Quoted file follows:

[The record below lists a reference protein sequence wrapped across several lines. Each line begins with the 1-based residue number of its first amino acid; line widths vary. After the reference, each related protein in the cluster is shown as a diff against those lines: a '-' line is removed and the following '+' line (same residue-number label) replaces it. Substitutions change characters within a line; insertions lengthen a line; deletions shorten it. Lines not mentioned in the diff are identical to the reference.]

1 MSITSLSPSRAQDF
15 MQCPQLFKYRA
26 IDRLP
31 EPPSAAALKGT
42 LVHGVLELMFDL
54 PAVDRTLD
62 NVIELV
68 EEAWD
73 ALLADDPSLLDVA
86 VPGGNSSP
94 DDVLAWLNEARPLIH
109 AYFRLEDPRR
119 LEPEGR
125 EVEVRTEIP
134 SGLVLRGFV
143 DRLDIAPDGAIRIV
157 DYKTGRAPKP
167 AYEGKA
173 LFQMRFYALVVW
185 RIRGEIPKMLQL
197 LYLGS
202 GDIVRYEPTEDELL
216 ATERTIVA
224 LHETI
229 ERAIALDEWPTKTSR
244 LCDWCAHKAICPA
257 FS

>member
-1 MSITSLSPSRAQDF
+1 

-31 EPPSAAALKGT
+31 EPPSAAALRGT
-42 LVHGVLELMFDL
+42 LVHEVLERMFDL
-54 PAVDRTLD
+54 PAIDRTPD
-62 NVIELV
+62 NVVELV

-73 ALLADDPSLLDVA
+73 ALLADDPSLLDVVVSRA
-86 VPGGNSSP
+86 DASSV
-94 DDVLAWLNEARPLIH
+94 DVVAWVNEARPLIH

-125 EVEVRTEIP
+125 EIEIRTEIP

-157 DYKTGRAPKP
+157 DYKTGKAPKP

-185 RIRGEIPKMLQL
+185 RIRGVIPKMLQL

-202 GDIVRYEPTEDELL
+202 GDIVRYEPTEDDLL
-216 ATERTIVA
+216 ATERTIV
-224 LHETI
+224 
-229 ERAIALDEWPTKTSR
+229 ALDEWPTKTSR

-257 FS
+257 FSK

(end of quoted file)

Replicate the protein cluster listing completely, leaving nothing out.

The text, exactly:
[The record below lists a reference protein sequence wrapped across several lines. Each line begins with the 1-based residue number of its first amino acid; line widths vary. After the reference, each related protein in the cluster is shown as a diff against those lines: a '-' line is removed and the following '+' line (same residue-number label) replaces it. Substitutions change characters within a line; insertions lengthen a line; deletions shorten it. Lines not mentioned in the diff are identical to the reference.]

1 MSITSLSPSRAQDF
15 MQCPQLFKYRA
26 IDRLP
31 EPPSAAALKGT
42 LVHGVLELMFDL
54 PAVDRTLD
62 NVIELV
68 EEAWD
73 ALLADDPSLLDVA
86 VPGGNSSP
94 DDVLAWLNEARPLIH
109 AYFRLEDPRR
119 LEPEGR
125 EVEVRTEIP
134 SGLVLRGFV
143 DRLDIAPDGAIRIV
157 DYKTGRAPKP
167 AYEGKA
173 LFQMRFYALVVW
185 RIRGEIPKMLQL
197 LYLGS
202 GDIVRYEPTEDELL
216 ATERTIVA
224 LHETI
229 ERAIALDEWPTKTSR
244 LCDWCAHKAICPA
257 FS

>member
-1 MSITSLSPSRAQDF
+1 

-31 EPPSAAALKGT
+31 EPPSAAALRGT
-42 LVHGVLELMFDL
+42 LVHEVLERMFDL
-54 PAVDRTLD
+54 PAIDRTPD
-62 NVIELV
+62 NVVELV

-73 ALLADDPSLLDVA
+73 ALLADDPSLLDVVVSRA
-86 VPGGNSSP
+86 DASSV
-94 DDVLAWLNEARPLIH
+94 DVVAWVNEARPLIH

-125 EVEVRTEIP
+125 EIEIRTEIP

-157 DYKTGRAPKP
+157 DYKTGKAPKP

-185 RIRGEIPKMLQL
+185 RIRGVIPKMLQL

-202 GDIVRYEPTEDELL
+202 GDIVRYEPTEDDLL
-216 ATERTIVA
+216 ATERTIV
-224 LHETI
+224 
-229 ERAIALDEWPTKTSR
+229 ALDEWPTKTSR

-257 FS
+257 FSK